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The Guardian - UK
The Guardian - UK
Jonathan Liew

Women’s football must be wary of following men’s game into financial cesspit

The teams line up before Bristol City against Manchester United in the WSL
The Women’s Super League is rapidly growing in popularity but will be replaced by a breakaway competition next autumn. Photograph: Charlotte Tattersall/MUFC/Manchester United/Getty

One of the things I find most amusing about women’s football in England is the absolute level of fume and bristle that arises whenever a contentious refereeing decision occurs. “We need VAR now,” goes the seething howl. To which the only possible response is: maybe be careful what you wish for? And if you set aside the obvious corollary that perhaps people just like being furious, this is a situation that encapsulates the women’s game in this country quite well at the moment. Proud to be different from men’s football. But also, insulted and a bit outraged.

This is perhaps the central tension in a sport trapped between two competing, almost paradoxical forces: the urge to be a distinctive counterpoint and an alternative space to men’s football, with all its greed and toxicity and rapacious disaster capitalism, and the urge to emulate its growth and wealth, to thrive and prosper. Right now, those two forces are colliding in strange and unpredictable ways.

Last week the 24 teams of the Women’s Super League and Women’s Championship finally announced the formation of a new competition that would ultimately break away from the control of the Football Association. Led by the former investment banker and Nike executive Nikki Doucet, the new league will begin next autumn after a consultation process led by a working group of 12 members, eight of whom represent big men’s clubs.

By any measure, these are brave new worlds. The exponential growth of the women’s game in recent years has created an expectation that, after decades of subsidies and meagre handouts, it is about to hit the jackpot. The next set of domestic broadcast rights is attracting a lucrative bidding war between Sky and TNT that will blow the current £8m-a-season deal to bits. US private equity firms are reportedly queueing up to get a piece of the action. “Everybody has agreed to this club-owned new entity to give the women’s game a laser focus,” says Kelly Simmons, the FA’s former director of women’s football.

Of course everyone knows what that laser focus is and, even if Doucet diplomatically avoided mentioning it in the statement announcing her appointment, others have been more than willing to do it for her. The current WSL and Championship board chair, Dawn Airey, has stated that the new competition can be the first £1bn league in women’s sport. The outgoing Chelsea coach Emma Hayes has called for women’s football to become “a business” and for the new competition to develop closer links with the Premier League.

You see that laser focus, too, in the 75%‑25% revenue split of the proposed new league, widening the financial gulf between the WSL and Championship clubs, while cutting off the rest of the pyramid entirely. The Championship clubs, meanwhile, will have no vote on commercial and broadcasting issues. And unlike in men’s football, there is no financial fair play or any effective cap on costs. Women’s football is already an arms race, and the biggest clubs are about to be handed the keys to the gunroom.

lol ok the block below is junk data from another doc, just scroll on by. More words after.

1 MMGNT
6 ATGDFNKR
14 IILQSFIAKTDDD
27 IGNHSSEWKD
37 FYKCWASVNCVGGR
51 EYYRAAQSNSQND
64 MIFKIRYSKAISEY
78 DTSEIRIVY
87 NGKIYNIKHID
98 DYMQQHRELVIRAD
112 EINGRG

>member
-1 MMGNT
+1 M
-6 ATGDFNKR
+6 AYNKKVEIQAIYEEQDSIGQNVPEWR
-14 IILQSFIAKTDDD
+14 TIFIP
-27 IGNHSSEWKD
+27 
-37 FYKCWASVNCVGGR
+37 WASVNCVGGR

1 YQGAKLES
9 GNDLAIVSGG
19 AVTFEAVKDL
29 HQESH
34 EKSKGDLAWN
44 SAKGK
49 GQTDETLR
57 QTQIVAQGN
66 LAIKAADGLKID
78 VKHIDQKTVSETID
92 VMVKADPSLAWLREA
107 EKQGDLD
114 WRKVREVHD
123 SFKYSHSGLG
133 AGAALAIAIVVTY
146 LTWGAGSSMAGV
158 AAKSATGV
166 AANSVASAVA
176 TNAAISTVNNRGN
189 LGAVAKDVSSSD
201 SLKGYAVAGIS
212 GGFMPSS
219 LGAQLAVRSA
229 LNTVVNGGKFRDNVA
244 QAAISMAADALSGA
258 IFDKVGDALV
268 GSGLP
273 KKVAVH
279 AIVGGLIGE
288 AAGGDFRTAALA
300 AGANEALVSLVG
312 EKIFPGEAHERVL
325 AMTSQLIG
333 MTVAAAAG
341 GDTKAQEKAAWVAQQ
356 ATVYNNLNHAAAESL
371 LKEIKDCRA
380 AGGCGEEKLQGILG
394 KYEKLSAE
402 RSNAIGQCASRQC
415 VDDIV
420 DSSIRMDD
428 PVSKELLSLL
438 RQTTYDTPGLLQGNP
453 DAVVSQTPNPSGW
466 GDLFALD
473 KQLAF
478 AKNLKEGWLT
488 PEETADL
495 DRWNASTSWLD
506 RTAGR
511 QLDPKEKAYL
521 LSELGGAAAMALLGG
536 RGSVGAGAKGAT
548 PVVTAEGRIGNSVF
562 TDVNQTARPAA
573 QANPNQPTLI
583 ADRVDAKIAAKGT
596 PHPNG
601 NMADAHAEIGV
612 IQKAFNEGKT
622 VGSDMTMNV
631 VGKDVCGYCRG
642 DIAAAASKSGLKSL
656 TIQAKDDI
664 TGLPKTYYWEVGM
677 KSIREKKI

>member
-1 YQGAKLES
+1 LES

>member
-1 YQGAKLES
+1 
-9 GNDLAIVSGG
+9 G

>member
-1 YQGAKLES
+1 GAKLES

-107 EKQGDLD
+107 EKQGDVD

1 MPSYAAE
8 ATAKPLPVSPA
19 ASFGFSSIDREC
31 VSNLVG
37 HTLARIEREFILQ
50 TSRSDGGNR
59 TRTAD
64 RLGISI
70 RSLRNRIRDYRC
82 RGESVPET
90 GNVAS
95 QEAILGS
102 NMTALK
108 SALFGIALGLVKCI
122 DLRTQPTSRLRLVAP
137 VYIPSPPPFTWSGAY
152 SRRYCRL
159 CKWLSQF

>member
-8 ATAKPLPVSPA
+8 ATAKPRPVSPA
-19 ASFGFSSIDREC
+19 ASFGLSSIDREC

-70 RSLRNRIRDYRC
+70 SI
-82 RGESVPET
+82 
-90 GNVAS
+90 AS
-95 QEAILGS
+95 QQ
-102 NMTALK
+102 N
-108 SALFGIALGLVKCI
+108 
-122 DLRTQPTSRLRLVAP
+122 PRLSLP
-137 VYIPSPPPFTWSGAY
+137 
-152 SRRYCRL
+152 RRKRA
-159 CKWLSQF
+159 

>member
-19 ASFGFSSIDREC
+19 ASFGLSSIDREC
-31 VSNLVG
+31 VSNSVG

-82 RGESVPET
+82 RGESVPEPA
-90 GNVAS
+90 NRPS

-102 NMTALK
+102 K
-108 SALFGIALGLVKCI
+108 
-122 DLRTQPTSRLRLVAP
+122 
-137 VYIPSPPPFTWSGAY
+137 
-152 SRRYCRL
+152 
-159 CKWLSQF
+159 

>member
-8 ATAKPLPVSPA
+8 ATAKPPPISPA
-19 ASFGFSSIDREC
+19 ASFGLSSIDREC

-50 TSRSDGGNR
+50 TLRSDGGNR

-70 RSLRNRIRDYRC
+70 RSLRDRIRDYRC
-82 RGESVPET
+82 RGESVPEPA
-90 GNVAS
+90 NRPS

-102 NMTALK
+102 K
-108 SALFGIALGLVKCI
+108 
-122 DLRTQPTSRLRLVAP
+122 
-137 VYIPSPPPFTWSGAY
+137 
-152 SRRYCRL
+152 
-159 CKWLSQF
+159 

I wonder where Bristol City fit into this vision. This year they became the first side since 2018 to win promotion to the WSL without the backing of a men’s Premier League club. Their homegrown coach, Lauren Smith, inherited a team with only six senior players and steered them through a competitive Championship on a shoestring budget. They play in the same stadium as the men’s side and last week attracted a crowd of 14,000 to Ashton Gate for the visit of Manchester United.

In short, Bristol City are doing pretty much everything you want a club of that size to do. Their reward: bottom of the WSL with four points, and in all likelihood a return to the Championship just in time to scrap for a share of that 25%. Their star defender, Brooke Aspin, has already been signed by Chelsea. Should they ever threaten to survive, Aston Villa and West Ham can simply dip into their pockets in January, as Tottenham did last year by signing Bethany England. Reading were relegated that season, forced to go part-time and are now third from bottom of the Championship. Ambition is good. Growth is good. But only, it seems, to a certain point and for a certain few.

There are plenty of ways for women’s football in this country to grow in ways that do not threaten the whole ecosystem. There are remedies available that do not involve turning the WSL into a more PR‑friendly facsimile of the Premier League. Genuinely radical models of financial redistribution. An undertaking by the biggest clubs to help smaller clubs with the increased costs of professionalisation. Sources of income that do not derive from the proceeds of autocratic regimes and do not demand the ruinous returns of private equity. Flat-rate cost controls that do not hamper the ambitions of smaller clubs but will prevent the kind of unregulated investment that has turned the men’s game into a cesspit.

Instead, the marketing people will tell you that the only way to generate a compelling product is to submit wholesale to vulture capitalism and its excesses: spiralling transfer fees and super-agents, more fixtures and longer seasons (three cheers for player welfare, by the way!), perhaps even a closed franchise league further down the line. Perhaps this is what a lot of people want right now. But before long, from the names of teams at the top to the interminable rows about VAR, things are going to start looking awfully familiar.

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